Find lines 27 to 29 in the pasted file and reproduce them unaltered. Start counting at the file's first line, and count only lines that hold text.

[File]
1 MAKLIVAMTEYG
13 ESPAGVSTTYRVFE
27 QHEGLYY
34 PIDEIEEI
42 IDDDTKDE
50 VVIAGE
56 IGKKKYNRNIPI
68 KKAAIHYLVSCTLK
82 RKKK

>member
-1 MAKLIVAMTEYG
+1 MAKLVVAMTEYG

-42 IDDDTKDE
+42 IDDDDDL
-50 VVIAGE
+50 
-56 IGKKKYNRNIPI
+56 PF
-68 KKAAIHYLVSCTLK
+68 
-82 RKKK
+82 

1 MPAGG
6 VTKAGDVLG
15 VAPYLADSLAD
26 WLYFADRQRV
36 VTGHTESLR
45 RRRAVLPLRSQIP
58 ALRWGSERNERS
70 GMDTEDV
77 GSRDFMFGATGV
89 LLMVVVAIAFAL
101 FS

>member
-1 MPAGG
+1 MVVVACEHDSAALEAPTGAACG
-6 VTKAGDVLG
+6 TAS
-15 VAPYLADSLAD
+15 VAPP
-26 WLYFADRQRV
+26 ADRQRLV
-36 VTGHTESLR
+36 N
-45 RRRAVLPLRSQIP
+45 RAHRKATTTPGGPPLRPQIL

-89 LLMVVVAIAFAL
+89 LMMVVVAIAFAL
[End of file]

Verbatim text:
36 VTGHTESLR
45 RRRAVLPLRSQIP
58 ALRWGSERNERS